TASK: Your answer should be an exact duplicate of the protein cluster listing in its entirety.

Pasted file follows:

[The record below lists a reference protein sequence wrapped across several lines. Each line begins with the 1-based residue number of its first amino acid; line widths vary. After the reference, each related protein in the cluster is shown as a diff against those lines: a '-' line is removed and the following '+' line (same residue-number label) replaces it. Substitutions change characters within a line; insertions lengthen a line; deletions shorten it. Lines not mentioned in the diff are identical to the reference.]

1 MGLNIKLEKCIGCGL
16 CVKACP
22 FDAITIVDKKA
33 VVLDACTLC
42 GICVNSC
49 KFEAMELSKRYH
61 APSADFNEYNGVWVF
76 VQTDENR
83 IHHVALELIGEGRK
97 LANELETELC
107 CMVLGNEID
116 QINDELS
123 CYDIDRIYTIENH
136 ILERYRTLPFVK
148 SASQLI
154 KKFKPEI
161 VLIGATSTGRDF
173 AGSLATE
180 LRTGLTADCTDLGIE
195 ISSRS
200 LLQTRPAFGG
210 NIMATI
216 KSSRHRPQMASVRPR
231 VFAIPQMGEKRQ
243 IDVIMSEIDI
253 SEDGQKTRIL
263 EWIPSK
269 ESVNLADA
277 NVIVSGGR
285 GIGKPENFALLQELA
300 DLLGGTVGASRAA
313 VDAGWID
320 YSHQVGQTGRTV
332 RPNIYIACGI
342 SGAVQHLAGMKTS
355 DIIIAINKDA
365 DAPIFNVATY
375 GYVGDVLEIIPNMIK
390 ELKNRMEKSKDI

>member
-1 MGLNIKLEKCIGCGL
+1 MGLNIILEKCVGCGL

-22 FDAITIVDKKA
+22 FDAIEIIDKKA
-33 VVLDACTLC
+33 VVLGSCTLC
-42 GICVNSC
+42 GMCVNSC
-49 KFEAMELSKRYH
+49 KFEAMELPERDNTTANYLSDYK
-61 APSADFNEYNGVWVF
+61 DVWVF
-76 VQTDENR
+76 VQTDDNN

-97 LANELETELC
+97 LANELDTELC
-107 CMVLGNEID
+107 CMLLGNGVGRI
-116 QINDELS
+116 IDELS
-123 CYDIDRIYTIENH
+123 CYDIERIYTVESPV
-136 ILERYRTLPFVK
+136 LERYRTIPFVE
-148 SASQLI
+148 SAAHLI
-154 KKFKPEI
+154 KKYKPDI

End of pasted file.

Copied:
[The record below lists a reference protein sequence wrapped across several lines. Each line begins with the 1-based residue number of its first amino acid; line widths vary. After the reference, each related protein in the cluster is shown as a diff against those lines: a '-' line is removed and the following '+' line (same residue-number label) replaces it. Substitutions change characters within a line; insertions lengthen a line; deletions shorten it. Lines not mentioned in the diff are identical to the reference.]

1 MGLNIKLEKCIGCGL
16 CVKACP
22 FDAITIVDKKA
33 VVLDACTLC
42 GICVNSC
49 KFEAMELSKRYH
61 APSADFNEYNGVWVF
76 VQTDENR
83 IHHVALELIGEGRK
97 LANELETELC
107 CMVLGNEID
116 QINDELS
123 CYDIDRIYTIENH
136 ILERYRTLPFVK
148 SASQLI
154 KKFKPEI
161 VLIGATSTGRDF
173 AGSLATE
180 LRTGLTADCTDLGIE
195 ISSRS
200 LLQTRPAFGG
210 NIMATI
216 KSSRHRPQMASVRPR
231 VFAIPQMGEKRQ
243 IDVIMSEIDI
253 SEDGQKTRIL
263 EWIPSK
269 ESVNLADA
277 NVIVSGGR
285 GIGKPENFALLQELA
300 DLLGGTVGASRAA
313 VDAGWID
320 YSHQVGQTGRTV
332 RPNIYIACGI
342 SGAVQHLAGMKTS
355 DIIIAINKDA
365 DAPIFNVATY
375 GYVGDVLEIIPNMIK
390 ELKNRMEKSKDI

>member
-1 MGLNIKLEKCIGCGL
+1 MGLNIILEKCVGCGL

-22 FDAITIVDKKA
+22 FDAIEIIDKKA
-33 VVLDACTLC
+33 VVLGSCTLC
-42 GICVNSC
+42 GMCVNSC
-49 KFEAMELSKRYH
+49 KFEAMELPERDNTTANYLSDYK
-61 APSADFNEYNGVWVF
+61 DVWVF
-76 VQTDENR
+76 VQTDDNN

-97 LANELETELC
+97 LANELDTELC
-107 CMVLGNEID
+107 CMLLGNGVGRI
-116 QINDELS
+116 IDELS
-123 CYDIDRIYTIENH
+123 CYDIERIYTVESPV
-136 ILERYRTLPFVK
+136 LERYRTIPFVE
-148 SASQLI
+148 SAAHLI
-154 KKFKPEI
+154 KKYKPDI